Autumn Statement 2023 - key announcements and what they could mean for grassroots sport and recreation

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The Chancellor’s Autumn Statement on Wednesday 22 November was one of the final major fiscal events before a likely general election next year.

The Chancellor’s speech focussed on an ambition to drive economic growth and productivity across the country, and included some measures which have the potential to support sport and recreation.

However, as we outlined in our initial response, there was a failure to acknowledge the extent to which the sector can drive growth through fostering healthy, resilient and thriving communities.

In this article, our Policy Manager, Max Nicholls, takes an in-depth look at some of the measures announced (as well as those that weren’t), and reflects on the implications for the sport and recreation sector.

Business rates

The Retail, Hospitality and Leisure relief, first introduced during the pandemic, has been extended for another year until March 2025. Eligible properties will receive a 75% relief on their business rates bill, up to a cap of £110,000 per business. This relief applies on top of any mandatory relief a premises receives, such as Community Amateur Sports Club (CASC) or charitable relief. This relief will benefit grassroots clubs and facilities as well as NGBs who own and operate larger facilities such as stadia.

In addition, the small business multiplier has been frozen for 2024-25.

Plant and machinery investment

It has been confirmed that full expensing of investment into plant and machinery will be made permanent. This means that organisations will receive 25p off their tax bill for every £1 they invest. This may benefit sport and recreation organisations which are fully subject to corporation tax, including some NGBs.

Energy-Saving Materials VAT Relief

The government intends to expand the VAT relief available on the installation of energy saving materials to additional technologies, such as water-source heat pumps, and bring into scope of the relief those buildings used solely for a relevant charitable purpose. These reforms will be implemented in February 2024 and further details are due to be published shortly.

National Insurance Contributions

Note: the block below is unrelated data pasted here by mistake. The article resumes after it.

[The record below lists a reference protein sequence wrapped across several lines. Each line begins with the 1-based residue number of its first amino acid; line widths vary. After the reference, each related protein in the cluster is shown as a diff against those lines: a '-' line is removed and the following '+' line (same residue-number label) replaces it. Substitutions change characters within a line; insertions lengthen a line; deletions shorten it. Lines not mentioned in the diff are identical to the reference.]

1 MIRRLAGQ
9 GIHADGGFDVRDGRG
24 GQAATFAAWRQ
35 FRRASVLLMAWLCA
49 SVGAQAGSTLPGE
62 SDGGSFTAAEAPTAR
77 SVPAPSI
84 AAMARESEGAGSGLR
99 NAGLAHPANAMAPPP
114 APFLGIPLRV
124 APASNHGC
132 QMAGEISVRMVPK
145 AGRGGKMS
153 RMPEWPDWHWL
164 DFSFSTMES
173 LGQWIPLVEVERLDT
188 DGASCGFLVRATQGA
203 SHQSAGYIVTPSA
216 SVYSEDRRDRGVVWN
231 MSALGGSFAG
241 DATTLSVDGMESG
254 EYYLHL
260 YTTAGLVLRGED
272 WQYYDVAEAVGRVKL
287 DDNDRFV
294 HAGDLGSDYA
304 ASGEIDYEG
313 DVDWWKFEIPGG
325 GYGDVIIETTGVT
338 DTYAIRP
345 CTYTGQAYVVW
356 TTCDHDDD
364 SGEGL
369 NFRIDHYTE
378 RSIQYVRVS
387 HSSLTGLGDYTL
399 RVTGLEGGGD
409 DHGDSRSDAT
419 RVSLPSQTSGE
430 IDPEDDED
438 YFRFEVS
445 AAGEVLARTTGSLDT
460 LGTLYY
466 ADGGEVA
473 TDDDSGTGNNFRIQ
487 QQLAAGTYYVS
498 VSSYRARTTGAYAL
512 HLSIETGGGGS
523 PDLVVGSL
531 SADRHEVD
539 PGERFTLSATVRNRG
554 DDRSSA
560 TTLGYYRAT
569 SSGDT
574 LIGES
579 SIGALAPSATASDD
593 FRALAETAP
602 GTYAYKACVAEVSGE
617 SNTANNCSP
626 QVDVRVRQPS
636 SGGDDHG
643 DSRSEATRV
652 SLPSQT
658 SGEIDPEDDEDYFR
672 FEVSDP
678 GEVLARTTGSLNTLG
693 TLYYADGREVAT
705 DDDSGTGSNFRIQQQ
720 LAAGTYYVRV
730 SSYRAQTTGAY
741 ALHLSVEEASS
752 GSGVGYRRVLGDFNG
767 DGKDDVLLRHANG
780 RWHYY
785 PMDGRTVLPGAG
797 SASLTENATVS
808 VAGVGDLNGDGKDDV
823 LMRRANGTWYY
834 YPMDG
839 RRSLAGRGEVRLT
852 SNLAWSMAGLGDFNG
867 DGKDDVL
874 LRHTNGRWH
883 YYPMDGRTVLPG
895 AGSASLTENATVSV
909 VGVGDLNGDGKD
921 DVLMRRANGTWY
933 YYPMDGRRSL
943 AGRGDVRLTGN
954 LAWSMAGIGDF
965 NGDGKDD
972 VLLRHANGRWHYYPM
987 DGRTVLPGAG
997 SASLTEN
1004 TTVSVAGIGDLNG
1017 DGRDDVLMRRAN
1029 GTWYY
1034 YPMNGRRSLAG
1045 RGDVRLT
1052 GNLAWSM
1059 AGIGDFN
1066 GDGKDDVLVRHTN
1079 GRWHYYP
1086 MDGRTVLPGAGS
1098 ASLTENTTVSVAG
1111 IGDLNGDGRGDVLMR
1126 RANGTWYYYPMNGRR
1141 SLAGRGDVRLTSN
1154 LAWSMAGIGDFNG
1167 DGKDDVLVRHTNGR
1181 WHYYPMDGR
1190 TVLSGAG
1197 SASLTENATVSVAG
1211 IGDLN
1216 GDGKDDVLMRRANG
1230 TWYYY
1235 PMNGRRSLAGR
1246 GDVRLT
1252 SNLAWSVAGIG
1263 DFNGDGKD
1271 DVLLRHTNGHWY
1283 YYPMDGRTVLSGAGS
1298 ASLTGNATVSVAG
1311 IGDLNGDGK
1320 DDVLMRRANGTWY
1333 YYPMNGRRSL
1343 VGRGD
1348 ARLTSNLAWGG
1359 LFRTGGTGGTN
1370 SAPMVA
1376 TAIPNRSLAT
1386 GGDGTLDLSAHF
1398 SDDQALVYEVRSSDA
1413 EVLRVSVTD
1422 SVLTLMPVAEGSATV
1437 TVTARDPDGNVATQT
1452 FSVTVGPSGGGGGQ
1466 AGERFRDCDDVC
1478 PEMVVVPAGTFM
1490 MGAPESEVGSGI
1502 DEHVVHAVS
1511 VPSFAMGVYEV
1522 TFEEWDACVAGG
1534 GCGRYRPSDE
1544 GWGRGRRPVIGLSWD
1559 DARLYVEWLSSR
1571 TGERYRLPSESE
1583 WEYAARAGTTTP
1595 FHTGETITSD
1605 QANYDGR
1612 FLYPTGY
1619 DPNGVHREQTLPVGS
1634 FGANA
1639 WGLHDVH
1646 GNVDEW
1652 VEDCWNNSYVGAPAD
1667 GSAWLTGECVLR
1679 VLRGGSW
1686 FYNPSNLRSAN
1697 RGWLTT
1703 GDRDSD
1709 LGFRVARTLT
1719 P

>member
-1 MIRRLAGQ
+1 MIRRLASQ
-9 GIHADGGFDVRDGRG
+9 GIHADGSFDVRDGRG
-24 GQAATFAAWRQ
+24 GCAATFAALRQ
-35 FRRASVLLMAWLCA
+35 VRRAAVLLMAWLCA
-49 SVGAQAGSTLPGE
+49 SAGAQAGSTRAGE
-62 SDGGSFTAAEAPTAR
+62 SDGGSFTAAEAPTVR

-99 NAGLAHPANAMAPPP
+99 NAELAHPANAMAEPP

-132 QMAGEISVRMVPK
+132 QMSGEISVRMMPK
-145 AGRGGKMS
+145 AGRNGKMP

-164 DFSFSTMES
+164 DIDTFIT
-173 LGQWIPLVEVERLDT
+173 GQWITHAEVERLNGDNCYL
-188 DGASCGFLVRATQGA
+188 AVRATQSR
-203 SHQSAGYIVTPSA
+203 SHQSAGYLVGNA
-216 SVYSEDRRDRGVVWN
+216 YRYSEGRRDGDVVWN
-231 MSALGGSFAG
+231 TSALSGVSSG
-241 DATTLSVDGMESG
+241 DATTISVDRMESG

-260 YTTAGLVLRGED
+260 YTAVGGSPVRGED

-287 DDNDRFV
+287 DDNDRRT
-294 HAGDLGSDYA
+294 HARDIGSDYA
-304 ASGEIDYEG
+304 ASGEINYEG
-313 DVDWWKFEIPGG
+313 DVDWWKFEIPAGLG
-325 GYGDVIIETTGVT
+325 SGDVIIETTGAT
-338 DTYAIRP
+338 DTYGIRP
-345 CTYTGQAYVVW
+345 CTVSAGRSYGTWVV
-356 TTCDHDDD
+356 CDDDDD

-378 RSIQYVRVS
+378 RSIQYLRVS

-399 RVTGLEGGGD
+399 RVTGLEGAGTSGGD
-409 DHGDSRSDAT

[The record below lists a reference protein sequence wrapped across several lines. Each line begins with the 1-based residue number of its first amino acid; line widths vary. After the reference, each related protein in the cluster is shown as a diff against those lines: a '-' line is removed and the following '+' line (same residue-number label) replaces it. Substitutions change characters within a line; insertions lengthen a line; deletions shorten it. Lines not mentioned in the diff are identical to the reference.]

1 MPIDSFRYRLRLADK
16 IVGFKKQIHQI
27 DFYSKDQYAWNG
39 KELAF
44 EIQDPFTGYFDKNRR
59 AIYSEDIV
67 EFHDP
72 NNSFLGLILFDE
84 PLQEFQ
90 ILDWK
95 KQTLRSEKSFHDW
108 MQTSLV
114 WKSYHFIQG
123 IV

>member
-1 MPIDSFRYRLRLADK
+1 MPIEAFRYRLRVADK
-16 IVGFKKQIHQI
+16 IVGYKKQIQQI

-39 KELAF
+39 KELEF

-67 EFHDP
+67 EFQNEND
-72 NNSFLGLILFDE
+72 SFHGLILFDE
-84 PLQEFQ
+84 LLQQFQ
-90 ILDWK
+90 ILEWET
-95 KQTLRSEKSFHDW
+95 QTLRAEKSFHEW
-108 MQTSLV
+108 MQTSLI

For those working in the sector who are self-employed, including many coaches and instructors, the weekly Class 2 National Insurance contribution is to be abolished and the earnings-related Class 4 contribution rate is to be cut from 9% to 8% from 6 April 2024.

Employee National Insurance is due to be cut from 12% to 10% from 6 January 2024.

And what wasn’t included…

CASCs - We have repeatedly suggested the government review the monetary thresholds within the CASC scheme. The current levels were set in 2015 and have since been eroded by inflation, particularly over the past 12 months. We have also called for CASCs and charities to be able to claim Gift Aid on junior subscriptions to help financially support grassroots clubs.

What Labour said…’A healthy nation is critical to a health economy’

Responding the Autumn Statement, the Shadow Chancellor, Rachel Reeves MP, unsurprisingly focussed on – and challenged - the government’s record on driving economic growth over the past thirteen years.

Within that, the Shadow Chancellor acknowledged the importance of a healthy nation in achieving growth by stating the number of people out of the workforce due to long term health issues, costing the taxpayer £15.7 billion per year.

However, this was followed by a commitment for further investment to cut NHS waiting lists. Across all political parties there needs to be a greater focus on preventative health measures rather than simply addressing the outcomes of poor health and wellbeing.


As with the recent King’s Speech, the Autumn Statement was delivered with the intention of shoring up support ahead of a general election, and there was little focus on  the longer term strategies for delivering the healthy and resilient workforce required for driving and sustaining economic growth.

Recent research by the Alliance highlighted the level of physical activity in the UK is significantly below the majority of our nearest European neighbours. This has considerable consequences for lost economic output and increased pressure on health services.

Fully unlocking the potential of the sport, recreation and physical activity sector will support the government to deliver on its ambitions to achieve a more active, productive and prosperous nation.